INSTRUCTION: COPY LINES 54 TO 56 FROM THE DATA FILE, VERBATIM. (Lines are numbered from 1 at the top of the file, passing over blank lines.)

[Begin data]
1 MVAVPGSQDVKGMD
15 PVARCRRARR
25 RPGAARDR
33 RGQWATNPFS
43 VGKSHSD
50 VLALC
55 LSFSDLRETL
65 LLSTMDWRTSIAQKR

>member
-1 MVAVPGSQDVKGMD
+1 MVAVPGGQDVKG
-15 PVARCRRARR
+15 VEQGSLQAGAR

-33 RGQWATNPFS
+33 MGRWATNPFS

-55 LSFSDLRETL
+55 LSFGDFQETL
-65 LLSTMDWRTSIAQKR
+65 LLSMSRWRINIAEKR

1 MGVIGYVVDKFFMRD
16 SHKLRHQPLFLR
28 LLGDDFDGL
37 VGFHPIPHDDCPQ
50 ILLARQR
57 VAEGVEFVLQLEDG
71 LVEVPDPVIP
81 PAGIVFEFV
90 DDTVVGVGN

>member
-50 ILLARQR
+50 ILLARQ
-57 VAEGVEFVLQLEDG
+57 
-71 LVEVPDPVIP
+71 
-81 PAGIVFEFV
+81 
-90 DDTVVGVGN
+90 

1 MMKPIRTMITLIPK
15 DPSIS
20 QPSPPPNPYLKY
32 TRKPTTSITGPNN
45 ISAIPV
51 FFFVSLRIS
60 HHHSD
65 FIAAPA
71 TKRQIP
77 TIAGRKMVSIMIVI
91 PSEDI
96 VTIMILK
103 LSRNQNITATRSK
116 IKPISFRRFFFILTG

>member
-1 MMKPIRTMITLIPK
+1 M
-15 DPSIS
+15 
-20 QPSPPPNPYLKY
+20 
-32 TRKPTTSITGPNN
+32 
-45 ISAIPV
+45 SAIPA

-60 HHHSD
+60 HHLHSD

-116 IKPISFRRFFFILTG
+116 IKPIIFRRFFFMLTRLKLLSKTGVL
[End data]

>member
-1 MMKPIRTMITLIPK
+1 M